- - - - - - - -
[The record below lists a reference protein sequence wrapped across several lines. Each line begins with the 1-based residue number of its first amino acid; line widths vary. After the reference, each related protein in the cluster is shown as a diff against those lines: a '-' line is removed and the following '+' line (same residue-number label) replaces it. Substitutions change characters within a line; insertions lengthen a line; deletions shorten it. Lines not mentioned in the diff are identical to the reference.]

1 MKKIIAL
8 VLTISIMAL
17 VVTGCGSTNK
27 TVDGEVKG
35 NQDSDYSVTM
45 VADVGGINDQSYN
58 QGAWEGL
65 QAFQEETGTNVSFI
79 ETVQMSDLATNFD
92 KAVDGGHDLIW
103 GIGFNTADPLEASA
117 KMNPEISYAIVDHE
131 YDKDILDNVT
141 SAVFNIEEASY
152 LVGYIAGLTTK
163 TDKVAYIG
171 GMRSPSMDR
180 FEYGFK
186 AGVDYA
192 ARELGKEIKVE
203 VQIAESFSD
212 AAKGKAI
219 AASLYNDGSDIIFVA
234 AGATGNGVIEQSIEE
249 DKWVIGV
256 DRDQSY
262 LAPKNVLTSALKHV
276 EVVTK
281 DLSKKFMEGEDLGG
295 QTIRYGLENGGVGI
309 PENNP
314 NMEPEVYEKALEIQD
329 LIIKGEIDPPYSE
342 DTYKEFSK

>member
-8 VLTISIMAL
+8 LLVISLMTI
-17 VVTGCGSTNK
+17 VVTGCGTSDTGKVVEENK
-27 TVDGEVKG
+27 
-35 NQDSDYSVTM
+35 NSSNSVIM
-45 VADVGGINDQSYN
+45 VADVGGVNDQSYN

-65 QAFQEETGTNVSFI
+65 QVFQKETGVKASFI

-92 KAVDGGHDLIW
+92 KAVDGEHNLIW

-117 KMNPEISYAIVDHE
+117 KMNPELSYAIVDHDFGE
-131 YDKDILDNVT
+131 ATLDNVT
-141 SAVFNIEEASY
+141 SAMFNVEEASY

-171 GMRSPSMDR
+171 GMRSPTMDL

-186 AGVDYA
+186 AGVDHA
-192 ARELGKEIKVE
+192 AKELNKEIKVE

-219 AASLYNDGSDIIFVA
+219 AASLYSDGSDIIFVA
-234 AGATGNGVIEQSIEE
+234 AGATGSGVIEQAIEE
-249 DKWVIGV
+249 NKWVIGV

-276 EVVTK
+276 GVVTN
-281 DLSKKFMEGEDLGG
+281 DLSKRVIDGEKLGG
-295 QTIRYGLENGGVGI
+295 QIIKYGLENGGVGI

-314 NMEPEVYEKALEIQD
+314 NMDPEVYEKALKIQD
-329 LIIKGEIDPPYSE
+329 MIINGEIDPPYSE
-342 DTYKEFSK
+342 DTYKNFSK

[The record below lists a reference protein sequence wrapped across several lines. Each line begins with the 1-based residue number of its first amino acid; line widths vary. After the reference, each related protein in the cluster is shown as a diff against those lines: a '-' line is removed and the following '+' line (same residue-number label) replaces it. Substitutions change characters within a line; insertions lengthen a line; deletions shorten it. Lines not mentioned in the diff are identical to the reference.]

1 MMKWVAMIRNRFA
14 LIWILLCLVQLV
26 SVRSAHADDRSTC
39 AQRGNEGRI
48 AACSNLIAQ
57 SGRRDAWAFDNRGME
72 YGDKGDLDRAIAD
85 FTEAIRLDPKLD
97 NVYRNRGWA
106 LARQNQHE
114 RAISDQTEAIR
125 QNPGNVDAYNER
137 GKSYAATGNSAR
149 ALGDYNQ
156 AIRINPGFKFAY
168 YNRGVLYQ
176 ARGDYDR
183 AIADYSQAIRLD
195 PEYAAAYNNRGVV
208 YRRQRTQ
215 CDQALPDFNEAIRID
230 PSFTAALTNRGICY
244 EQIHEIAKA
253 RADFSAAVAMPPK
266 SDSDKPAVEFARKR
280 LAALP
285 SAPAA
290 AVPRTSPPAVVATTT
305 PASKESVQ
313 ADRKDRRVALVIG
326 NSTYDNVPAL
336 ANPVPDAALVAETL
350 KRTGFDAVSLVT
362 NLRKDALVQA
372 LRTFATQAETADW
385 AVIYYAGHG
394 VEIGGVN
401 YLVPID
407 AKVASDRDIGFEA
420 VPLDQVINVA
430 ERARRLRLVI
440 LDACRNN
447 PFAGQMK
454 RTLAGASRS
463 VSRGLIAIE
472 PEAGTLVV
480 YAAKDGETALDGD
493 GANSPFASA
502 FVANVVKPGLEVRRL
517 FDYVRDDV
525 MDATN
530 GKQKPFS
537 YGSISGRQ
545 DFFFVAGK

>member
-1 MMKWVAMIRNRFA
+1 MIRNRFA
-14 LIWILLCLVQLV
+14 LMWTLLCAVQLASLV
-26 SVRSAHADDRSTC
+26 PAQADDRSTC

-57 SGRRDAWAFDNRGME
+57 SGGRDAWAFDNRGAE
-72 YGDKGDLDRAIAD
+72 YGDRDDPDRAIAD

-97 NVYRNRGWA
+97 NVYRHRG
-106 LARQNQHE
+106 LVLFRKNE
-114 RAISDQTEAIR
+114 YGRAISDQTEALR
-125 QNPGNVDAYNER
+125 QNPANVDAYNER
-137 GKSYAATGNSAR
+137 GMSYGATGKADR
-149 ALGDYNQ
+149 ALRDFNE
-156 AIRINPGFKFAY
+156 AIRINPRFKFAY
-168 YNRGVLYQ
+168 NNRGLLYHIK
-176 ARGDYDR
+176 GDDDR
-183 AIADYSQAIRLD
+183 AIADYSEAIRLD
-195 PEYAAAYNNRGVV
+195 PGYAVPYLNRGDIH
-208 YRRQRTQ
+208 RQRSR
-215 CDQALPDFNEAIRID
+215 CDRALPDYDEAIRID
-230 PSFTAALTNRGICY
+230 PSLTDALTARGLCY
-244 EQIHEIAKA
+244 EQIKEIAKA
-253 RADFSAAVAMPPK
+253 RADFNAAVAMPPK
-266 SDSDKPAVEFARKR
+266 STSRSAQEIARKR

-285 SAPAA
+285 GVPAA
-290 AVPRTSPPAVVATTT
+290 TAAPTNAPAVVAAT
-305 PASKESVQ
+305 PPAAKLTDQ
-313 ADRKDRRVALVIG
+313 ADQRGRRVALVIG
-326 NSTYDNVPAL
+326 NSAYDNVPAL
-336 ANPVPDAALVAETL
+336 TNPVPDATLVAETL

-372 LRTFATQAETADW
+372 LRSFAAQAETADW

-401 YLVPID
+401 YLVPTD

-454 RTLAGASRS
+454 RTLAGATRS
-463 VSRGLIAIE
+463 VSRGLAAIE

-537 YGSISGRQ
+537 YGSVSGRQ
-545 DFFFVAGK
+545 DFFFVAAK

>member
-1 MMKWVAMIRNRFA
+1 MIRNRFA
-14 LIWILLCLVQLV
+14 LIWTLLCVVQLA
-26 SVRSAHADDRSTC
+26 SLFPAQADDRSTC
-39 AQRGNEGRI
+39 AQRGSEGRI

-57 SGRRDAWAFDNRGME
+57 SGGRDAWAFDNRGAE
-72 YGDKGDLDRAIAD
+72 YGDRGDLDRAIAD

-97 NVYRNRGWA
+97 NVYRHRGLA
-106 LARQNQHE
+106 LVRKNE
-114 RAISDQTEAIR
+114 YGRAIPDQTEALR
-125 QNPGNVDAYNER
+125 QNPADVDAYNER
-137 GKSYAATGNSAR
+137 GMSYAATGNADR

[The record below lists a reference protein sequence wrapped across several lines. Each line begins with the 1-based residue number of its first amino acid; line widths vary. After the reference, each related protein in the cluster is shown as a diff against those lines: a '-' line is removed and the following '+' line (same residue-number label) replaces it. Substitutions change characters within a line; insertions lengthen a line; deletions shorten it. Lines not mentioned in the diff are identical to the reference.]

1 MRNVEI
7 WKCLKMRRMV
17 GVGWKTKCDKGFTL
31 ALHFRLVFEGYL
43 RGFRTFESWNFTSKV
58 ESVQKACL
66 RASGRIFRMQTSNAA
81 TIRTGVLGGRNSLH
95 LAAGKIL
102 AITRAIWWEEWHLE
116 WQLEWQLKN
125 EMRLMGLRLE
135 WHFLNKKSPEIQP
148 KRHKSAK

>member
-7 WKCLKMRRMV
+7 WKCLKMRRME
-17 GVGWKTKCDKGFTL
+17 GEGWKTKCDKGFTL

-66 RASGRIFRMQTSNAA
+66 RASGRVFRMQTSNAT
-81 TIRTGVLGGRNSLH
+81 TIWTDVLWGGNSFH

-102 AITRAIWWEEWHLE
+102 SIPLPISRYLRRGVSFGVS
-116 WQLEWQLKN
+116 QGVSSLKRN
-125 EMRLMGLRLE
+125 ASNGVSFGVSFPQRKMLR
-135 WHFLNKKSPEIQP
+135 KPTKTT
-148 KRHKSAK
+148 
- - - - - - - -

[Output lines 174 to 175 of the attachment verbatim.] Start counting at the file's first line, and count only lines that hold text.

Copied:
+230 PSLTDALTARGLCY
-244 EQIHEIAKA